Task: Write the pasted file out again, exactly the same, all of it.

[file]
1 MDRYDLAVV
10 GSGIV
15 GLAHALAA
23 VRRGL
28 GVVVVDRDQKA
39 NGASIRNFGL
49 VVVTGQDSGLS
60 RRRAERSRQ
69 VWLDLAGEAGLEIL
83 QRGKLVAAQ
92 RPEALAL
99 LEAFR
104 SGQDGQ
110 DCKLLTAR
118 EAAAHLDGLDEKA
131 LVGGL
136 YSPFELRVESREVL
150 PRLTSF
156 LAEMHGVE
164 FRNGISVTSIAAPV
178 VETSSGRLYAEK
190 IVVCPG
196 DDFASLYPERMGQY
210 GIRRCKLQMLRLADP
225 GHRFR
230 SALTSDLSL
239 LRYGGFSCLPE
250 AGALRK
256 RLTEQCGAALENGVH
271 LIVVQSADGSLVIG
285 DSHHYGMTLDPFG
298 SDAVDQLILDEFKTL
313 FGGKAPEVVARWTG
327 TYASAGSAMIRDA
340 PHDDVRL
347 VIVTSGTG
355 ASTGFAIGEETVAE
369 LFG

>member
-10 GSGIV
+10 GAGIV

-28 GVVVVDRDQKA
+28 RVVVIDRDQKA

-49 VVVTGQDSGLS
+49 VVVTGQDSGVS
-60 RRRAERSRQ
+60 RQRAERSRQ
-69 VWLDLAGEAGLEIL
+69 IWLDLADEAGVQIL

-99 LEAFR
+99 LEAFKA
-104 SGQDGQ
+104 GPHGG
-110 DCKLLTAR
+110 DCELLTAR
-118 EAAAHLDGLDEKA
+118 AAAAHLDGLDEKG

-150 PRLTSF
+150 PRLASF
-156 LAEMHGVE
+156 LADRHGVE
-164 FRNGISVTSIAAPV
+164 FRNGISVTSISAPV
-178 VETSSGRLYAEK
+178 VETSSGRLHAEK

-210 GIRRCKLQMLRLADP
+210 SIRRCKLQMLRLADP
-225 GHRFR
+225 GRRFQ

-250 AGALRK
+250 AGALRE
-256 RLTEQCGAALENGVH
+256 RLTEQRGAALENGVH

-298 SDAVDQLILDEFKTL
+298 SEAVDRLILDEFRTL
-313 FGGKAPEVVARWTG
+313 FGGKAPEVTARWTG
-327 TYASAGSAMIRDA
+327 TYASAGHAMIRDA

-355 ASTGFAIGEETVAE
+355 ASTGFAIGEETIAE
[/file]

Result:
1 MDRYDLAVV
10 GSGIV
15 GLAHALAA
23 VRRGL
28 GVVVVDRDQKA
39 NGASIRNFGL
49 VVVTGQDSGLS
60 RRRAERSRQ
69 VWLDLAGEAGLEIL
83 QRGKLVAAQ
92 RPEALAL
99 LEAFR
104 SGQDGQ
110 DCKLLTAR
118 EAAAHLDGLDEKA
131 LVGGL
136 YSPFELRVESREVL
150 PRLTSF
156 LAEMHGVE
164 FRNGISVTSIAAPV
178 VETSSGRLYAEK
190 IVVCPG
196 DDFASLYPERMGQY
210 GIRRCKLQMLRLADP
225 GHRFR
230 SALTSDLSL
239 LRYGGFSCLPE
250 AGALRK
256 RLTEQCGAALENGVH
271 LIVVQSADGSLVIG
285 DSHHYGMTLDPFG
298 SDAVDQLILDEFKTL
313 FGGKAPEVVARWTG
327 TYASAGSAMIRDA
340 PHDDVRL
347 VIVTSGTG
355 ASTGFAIGEETVAE
369 LFG

>member
-10 GSGIV
+10 GAGIV

-28 GVVVVDRDQKA
+28 RVVVIDRDQKA

-49 VVVTGQDSGLS
+49 VVVTGQDSGVS
-60 RRRAERSRQ
+60 RQRAERSRQ
-69 VWLDLAGEAGLEIL
+69 IWLDLADEAGVQIL

-99 LEAFR
+99 LEAFKA
-104 SGQDGQ
+104 GPHGG
-110 DCKLLTAR
+110 DCELLTAR
-118 EAAAHLDGLDEKA
+118 AAAAHLDGLDEKG

-150 PRLTSF
+150 PRLASF
-156 LAEMHGVE
+156 LADRHGVE
-164 FRNGISVTSIAAPV
+164 FRNGISVTSISAPV
-178 VETSSGRLYAEK
+178 VETSSGRLHAEK

-210 GIRRCKLQMLRLADP
+210 SIRRCKLQMLRLADP
-225 GHRFR
+225 GRRFQ

-250 AGALRK
+250 AGALRE
-256 RLTEQCGAALENGVH
+256 RLTEQRGAALENGVH

-298 SDAVDQLILDEFKTL
+298 SEAVDRLILDEFRTL
-313 FGGKAPEVVARWTG
+313 FGGKAPEVTARWTG
-327 TYASAGSAMIRDA
+327 TYASAGHAMIRDA

-355 ASTGFAIGEETVAE
+355 ASTGFAIGEETIAE